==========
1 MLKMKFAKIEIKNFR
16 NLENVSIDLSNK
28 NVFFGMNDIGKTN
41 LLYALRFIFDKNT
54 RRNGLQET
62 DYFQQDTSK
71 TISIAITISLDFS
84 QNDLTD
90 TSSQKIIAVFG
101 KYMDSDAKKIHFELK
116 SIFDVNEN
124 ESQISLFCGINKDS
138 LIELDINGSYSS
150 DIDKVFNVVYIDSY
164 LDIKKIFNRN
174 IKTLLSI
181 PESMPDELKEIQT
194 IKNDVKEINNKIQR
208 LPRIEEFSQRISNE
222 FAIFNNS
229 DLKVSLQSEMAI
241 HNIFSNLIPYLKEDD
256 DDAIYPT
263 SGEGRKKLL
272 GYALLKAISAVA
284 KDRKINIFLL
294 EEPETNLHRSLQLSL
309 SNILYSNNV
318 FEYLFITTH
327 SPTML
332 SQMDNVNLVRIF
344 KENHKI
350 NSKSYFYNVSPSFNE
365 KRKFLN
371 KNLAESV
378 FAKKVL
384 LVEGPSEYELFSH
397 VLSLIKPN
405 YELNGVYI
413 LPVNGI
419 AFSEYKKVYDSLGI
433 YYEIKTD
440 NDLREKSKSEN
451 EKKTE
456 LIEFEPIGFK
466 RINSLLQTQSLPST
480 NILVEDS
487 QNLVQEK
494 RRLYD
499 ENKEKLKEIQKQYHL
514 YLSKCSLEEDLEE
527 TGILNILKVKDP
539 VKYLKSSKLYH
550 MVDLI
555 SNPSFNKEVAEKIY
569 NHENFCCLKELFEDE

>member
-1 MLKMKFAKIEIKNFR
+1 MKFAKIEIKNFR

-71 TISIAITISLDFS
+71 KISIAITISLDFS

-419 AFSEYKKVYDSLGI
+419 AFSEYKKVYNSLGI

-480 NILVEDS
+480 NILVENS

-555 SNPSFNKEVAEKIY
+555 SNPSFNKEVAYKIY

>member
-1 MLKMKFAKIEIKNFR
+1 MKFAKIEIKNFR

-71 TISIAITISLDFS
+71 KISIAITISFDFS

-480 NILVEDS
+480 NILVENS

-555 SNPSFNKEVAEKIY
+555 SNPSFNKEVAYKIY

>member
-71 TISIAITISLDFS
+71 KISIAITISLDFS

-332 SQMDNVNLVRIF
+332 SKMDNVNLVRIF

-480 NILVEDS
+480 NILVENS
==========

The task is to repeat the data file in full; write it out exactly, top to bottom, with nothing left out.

1 MLKMKFAKIEIKNFR
16 NLENVSIDLSNK
28 NVFFGMNDIGKTN
41 LLYALRFIFDKNT
54 RRNGLQET
62 DYFQQDTSK
71 TISIAITISLDFS
84 QNDLTD
90 TSSQKIIAVFG
101 KYMDSDAKKIHFELK
116 SIFDVNEN
124 ESQISLFCGINKDS
138 LIELDINGSYSS
150 DIDKVFNVVYIDSY
164 LDIKKIFNRN
174 IKTLLSI
181 PESMPDELKEIQT
194 IKNDVKEINNKIQR
208 LPRIEEFSQRISNE
222 FAIFNNS
229 DLKVSLQSEMAI
241 HNIFSNLIPYLKEDD
256 DDAIYPT
263 SGEGRKKLL
272 GYALLKAISAVA
284 KDRKINIFLL
294 EEPETNLHRSLQLSL
309 SNILYSNNV
318 FEYLFITTH
327 SPTML
332 SQMDNVNLVRIF
344 KENHKI
350 NSKSYFYNVSPSFNE
365 KRKFLN
371 KNLAESV
378 FAKKVL
384 LVEGPSEYELFSH
397 VLSLIKPN
405 YELNGVYI
413 LPVNGI
419 AFSEYKKVYDSLGI
433 YYEIKTD
440 NDLREKSKSEN
451 EKKTE
456 LIEFEPIGFK
466 RINSLLQTQSLPST
480 NILVEDS
487 QNLVQEK
494 RRLYD
499 ENKEKLKEIQKQYHL
514 YLSKCSLEEDLEE
527 TGILNILKVKDP
539 VKYLKSSKLYH
550 MVDLI
555 SNPSFNKEVAEKIY
569 NHENFCCLKELFEDE

>member
-1 MLKMKFAKIEIKNFR
+1 MKFAKIEIKNFR

-71 TISIAITISLDFS
+71 KISIAITISLDFS

-419 AFSEYKKVYDSLGI
+419 AFSEYKKVYNSLGI

-480 NILVEDS
+480 NILVENS

-555 SNPSFNKEVAEKIY
+555 SNPSFNKEVAYKIY

>member
-1 MLKMKFAKIEIKNFR
+1 MKFAKIEIKNFR

-71 TISIAITISLDFS
+71 KISIAITISFDFS

-480 NILVEDS
+480 NILVENS

-555 SNPSFNKEVAEKIY
+555 SNPSFNKEVAYKIY

>member
-71 TISIAITISLDFS
+71 KISIAITISLDFS

-332 SQMDNVNLVRIF
+332 SKMDNVNLVRIF

-480 NILVEDS
+480 NILVENS